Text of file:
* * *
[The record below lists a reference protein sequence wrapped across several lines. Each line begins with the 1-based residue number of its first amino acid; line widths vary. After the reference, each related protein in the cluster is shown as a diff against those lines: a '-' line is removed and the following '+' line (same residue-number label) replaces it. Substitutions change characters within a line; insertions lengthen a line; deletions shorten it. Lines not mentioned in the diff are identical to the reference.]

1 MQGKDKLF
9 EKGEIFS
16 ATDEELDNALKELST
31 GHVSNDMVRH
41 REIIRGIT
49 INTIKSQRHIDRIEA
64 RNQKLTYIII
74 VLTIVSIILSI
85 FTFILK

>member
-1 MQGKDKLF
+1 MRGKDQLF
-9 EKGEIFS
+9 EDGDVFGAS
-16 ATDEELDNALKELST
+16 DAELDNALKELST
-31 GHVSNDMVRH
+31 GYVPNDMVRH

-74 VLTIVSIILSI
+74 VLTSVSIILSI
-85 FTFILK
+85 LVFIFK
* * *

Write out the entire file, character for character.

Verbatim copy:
[The record below lists a reference protein sequence wrapped across several lines. Each line begins with the 1-based residue number of its first amino acid; line widths vary. After the reference, each related protein in the cluster is shown as a diff against those lines: a '-' line is removed and the following '+' line (same residue-number label) replaces it. Substitutions change characters within a line; insertions lengthen a line; deletions shorten it. Lines not mentioned in the diff are identical to the reference.]

1 MQGKDKLF
9 EKGEIFS
16 ATDEELDNALKELST
31 GHVSNDMVRH
41 REIIRGIT
49 INTIKSQRHIDRIEA
64 RNQKLTYIII
74 VLTIVSIILSI
85 FTFILK

>member
-1 MQGKDKLF
+1 MRGKDQLF
-9 EKGEIFS
+9 EDGDVFGAS
-16 ATDEELDNALKELST
+16 DAELDNALKELST
-31 GHVSNDMVRH
+31 GYVPNDMVRH

-74 VLTIVSIILSI
+74 VLTSVSIILSI
-85 FTFILK
+85 LVFIFK